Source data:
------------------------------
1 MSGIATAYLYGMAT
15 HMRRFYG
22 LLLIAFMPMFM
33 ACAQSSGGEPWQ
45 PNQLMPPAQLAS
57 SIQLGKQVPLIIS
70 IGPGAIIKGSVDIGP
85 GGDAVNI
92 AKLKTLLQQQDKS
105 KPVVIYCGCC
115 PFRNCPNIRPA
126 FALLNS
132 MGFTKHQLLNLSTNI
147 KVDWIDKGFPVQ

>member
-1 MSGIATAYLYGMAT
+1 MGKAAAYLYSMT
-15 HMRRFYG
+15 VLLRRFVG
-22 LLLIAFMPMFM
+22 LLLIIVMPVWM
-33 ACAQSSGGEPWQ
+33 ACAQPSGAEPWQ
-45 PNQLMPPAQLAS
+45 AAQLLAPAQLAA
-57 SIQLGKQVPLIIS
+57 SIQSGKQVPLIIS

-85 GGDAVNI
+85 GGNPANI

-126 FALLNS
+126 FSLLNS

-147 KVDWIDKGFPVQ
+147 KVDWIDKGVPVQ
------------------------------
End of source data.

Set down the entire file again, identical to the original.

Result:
1 MSGIATAYLYGMAT
15 HMRRFYG
22 LLLIAFMPMFM
33 ACAQSSGGEPWQ
45 PNQLMPPAQLAS
57 SIQLGKQVPLIIS
70 IGPGAIIKGSVDIGP
85 GGDAVNI
92 AKLKTLLQQQDKS
105 KPVVIYCGCC
115 PFRNCPNIRPA
126 FALLNS
132 MGFTKHQLLNLSTNI
147 KVDWIDKGFPVQ

>member
-1 MSGIATAYLYGMAT
+1 MGKAAAYLYSMT
-15 HMRRFYG
+15 VLLRRFVG
-22 LLLIAFMPMFM
+22 LLLIIVMPVWM
-33 ACAQSSGGEPWQ
+33 ACAQPSGAEPWQ
-45 PNQLMPPAQLAS
+45 AAQLLAPAQLAA
-57 SIQLGKQVPLIIS
+57 SIQSGKQVPLIIS

-85 GGDAVNI
+85 GGNPANI

-126 FALLNS
+126 FSLLNS

-147 KVDWIDKGFPVQ
+147 KVDWIDKGVPVQ